Everyone knows newspapers are in trouble. The business model based on advertising revenues that served them well for decades no longer works in a world where people can get their news online for free and audiences are fragmented like never before.
What’s a newspaper to do?
Well, one thing is to try and force people to subscribe to online editions, as Rupert Murdoch would like, by not letting content loose for free, not even in your Google news feed. That’s one model, and it seems to work for The Wall Street Journal. Whether it will work for Murdoch’s other newspaper properties is another question.
But a better model might be to be more like iTunes. I can’t imagine that someone hasn’t already thought of an iTunes-like model for newspaper content before, but I haven’t seen one. If you know of one, please leave a comment.
Here’s what I imagine. Each day I receive a digital copy of, say, The New York Times. It’s organized as I remember seeing it on the Kindle. (I don’t have a Kindle – yet.) There’s an initial page that lists the sections of the newspaper. By clicking on a section, I then get a list of the article headlines, perhaps with the first one or two sentences of the article itself. If I decide I want to read it, I click on it and a charge is automatically deducted from my New York Times online account. I might also subscribe to one or more sections, if I wish, rather than the whole paper. Or even to specific topics, or a particular columnist or reporter.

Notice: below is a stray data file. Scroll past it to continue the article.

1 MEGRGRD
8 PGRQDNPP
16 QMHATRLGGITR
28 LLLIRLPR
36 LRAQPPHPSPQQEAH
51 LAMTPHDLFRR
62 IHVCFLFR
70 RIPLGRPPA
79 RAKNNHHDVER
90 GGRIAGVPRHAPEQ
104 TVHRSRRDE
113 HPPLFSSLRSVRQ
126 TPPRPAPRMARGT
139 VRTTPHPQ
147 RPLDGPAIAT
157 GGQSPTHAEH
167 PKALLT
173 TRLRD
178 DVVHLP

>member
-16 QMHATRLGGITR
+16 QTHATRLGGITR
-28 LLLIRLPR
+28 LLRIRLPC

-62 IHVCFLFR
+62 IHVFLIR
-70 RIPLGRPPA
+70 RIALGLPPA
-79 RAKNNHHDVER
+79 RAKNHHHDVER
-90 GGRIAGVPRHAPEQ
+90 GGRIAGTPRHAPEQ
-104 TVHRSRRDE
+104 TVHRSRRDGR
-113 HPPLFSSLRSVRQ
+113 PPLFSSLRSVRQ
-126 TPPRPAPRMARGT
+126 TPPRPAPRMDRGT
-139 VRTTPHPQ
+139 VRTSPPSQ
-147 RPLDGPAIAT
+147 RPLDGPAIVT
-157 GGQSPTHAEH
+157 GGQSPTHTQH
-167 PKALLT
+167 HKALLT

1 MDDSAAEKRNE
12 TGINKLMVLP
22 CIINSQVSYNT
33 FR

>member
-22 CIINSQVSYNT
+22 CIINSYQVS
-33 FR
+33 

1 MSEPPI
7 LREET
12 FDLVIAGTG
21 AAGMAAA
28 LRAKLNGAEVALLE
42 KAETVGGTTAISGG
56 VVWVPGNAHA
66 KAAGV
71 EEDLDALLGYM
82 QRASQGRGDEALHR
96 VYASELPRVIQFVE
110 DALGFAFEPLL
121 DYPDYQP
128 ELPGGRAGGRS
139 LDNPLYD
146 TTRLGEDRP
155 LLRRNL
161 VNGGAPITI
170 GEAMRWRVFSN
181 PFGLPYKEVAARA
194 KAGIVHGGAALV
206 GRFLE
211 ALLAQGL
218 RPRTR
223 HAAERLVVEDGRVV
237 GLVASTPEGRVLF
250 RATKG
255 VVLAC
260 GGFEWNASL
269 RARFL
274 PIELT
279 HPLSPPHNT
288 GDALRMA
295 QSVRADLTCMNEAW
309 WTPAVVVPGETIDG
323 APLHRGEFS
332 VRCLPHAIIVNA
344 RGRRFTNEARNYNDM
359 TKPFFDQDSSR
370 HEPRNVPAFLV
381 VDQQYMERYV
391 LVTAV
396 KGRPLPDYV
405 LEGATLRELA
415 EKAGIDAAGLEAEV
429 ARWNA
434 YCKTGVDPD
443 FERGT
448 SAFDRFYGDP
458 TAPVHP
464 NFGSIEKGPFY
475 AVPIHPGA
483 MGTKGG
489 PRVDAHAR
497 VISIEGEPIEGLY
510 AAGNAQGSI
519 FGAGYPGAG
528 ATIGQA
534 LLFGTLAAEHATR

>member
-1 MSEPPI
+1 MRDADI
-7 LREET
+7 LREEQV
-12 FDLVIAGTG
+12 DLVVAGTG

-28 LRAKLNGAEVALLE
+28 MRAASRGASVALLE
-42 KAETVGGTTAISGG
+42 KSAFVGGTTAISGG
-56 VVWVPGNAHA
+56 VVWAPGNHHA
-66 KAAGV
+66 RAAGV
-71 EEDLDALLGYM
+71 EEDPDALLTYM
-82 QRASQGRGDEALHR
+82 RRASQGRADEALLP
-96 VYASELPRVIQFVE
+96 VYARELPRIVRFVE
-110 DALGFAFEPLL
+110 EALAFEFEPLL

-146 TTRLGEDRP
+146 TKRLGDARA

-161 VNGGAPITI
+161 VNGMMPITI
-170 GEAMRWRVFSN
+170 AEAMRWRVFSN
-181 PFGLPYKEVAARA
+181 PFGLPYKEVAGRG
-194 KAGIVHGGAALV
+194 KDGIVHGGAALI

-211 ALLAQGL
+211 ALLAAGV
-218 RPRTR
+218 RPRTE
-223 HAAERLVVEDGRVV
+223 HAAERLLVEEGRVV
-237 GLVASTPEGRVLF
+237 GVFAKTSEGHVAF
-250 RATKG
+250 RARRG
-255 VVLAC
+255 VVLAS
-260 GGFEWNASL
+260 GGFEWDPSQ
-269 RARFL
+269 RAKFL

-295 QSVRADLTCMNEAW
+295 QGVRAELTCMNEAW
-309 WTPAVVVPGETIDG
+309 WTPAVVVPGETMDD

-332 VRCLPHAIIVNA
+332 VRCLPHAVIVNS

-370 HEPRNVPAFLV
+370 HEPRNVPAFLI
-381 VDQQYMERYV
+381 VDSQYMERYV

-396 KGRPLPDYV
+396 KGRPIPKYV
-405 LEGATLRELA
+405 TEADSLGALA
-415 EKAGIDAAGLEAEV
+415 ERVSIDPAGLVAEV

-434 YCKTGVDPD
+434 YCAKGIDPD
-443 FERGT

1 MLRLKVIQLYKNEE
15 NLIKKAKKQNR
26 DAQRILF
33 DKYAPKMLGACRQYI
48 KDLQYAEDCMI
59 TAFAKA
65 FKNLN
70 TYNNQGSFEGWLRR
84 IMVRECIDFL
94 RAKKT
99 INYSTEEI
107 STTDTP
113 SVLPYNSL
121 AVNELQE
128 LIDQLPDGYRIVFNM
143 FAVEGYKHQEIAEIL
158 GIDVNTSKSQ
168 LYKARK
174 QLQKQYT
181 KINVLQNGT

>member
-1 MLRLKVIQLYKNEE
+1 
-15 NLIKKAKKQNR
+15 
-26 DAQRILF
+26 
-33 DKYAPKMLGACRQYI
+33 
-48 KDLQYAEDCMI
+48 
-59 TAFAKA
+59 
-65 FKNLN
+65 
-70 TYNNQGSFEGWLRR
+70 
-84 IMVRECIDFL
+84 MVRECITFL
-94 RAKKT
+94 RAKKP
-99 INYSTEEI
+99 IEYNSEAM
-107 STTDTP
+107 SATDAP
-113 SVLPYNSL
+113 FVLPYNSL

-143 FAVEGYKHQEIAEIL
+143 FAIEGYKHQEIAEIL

Simple. I click and pay only for the content I read. For the stuff I don’t read, I don’t pay.
How much would The Times charge per article? 25 cents? 10 cents? 2 cents? (That would certainly give new meaning to “getting my 2 cents worth”!) It’s hard to say. They would probably have to experiment with different price points to see where the sweet spot is – where they get the greatest volume of click-through’s from the greatest number of readers. But I could imagine that when people only pay for the parts of The Times they want to read, and the price threshold for that is fairly low, “pay per article” could potentially generate volume and revenues exceeding an online subscription model. iTunes certainly made a killing, one 99-cent download at a time.
Don’t get me wrong. I actually still love newspapers. I’m old fashioned. I enjoy getting the whole paper, touching the actual paper, leafing through it on my sofa, discovering stories of interest that I would have missed if I preselected the content through an RSS feed. And I also want to know that my news provider is trustworthy, which means it has an organization in place that upholds certain journalistic standards, checks facts, investigates stories. That costs money and requires a healthy revenue stream.
iTunes freed people from shelling out the money for a whole CD when all they really wanted to hear were one or two songs. And made lots of money. So maybe being like iTunes is a way for newspapers to generate the revenue that maintains quality, depth and breadth of content, in a world where more and more people want to pick, choose and pay only for the part of that content that’s relevant to them. All I have to do is give up the paper. But since I also love trees, that isn’t a bad thing either.